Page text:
A Sentiment Detector That Reads the Social Web for You

Visible Intelligence, after five years of human analysis of tweets and posts, has an algorithm that it thinks can make the explosion of social media comprehensible to your business.

Visible Technologies cockpit


Visible Technologies, a service that helps companies track what’s said about them on the Web, unveiled a major upgrade today. Its new Google-inspired architecture better distinguishes the relevance and the sentiment of the mountains of social media conversations. It aims to help businesses make sense out of the cacophony of the social web, and clients Microsoft, FedEx, Dr Pepper Snapple Group, and others are all clients of the service.

Visible has been around for a while, and has plenty of competition (we recently wrote about Trendrr, for instance). But the latest iteration of Visible’s platform, called Visible Intelligence, has been built from the ground up. It has a scalable, Google-like architecture that can render tens of millions of blog posts, tweets, and forum entries within seconds.

The platform also has some new bells and whistles. There’s a sophisticated sentiment analysis algorithm, for instance. Teams of people from all over the country combed through blogs, forums, and tweets, scoring individual communications on a sentiment scale. Gradually, over a period of five years, these legions of social media scavengers nurtured a sentiment-detection algorithm–one that can distinguish between when someone says a product is “sick” in the positive sense a snowboarder would use, and when someone says it in the negative sense an outpatient would use.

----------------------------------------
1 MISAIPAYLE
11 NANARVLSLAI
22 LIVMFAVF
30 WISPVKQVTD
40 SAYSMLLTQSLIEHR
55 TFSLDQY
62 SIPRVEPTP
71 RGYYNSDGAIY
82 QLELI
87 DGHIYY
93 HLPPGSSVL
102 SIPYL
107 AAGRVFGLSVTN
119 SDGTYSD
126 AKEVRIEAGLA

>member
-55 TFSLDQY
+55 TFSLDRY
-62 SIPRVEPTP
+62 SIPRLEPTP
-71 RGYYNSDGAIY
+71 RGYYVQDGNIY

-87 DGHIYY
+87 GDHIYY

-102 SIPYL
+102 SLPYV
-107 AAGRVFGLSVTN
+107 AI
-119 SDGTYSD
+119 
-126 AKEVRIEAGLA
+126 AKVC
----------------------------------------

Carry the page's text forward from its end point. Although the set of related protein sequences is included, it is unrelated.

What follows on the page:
Visible’s new structure also takes into account the fact that engaging with social media is an “enterprise-wide strategy,” not just limited to the PR department. Customer service, for instance, can benefit from Visible. Says Mike Spataro, VP of Enterprise Client Strategy: “Consumers today aren’t emailing or phoning as much–they’re now on Twitter complaining.”

If you gripe about FedEx in a public tweet, in theory, a customer service representative could come to you, rather than the other way around. It might seem a little creepy, but when it happens, Spataro says that “98% of consumers are surprised and delighted that someone is trying to help them, and don’t think it’s like Big Brother trying to steer them.”

Visible has plans to roll out new services for the platform every six weeks. In the pipeline, for instance, is a way for its users to distinguish between different kinds of influencers–a Twitter all-star who has a wide audience, for instance, versus a less-well-known but highly authoritative voice. “Imagine you’re a tech company, and what you want to do is reach people about your cloud services,” explains Visible Technologies CEO Kelly Pennock. “In that case, you care less about reach, and more about authority.”


Visible is also taking a cold, hard look at the sheer amount of data out there. It has tapped Enrico Montana, a Ph.D. in neurobiology from MIT, to tweak and hone its algorithms. He used to measure genome expression changes in organisms; now he tweaks the equally complicated organism of the social web. “As data sets get bigger and bigger, have to be more intelligent on processing side,” says Montana.

Ten billion tweets a year (according to one projection), not to mention blogs and forums, will amount to a whole lot of noise. Visible’s insight is not only how to pull the signal from that noise, but how to pull multiple signals, depending on the question you want to ask.

[Image credit: Flickr user williamcho]

About the author

David Zax is a contributing writer for Fast Company. His writing has appeared in many publications, including Smithsonian, Slate, Wired, and The Wall Street Journal.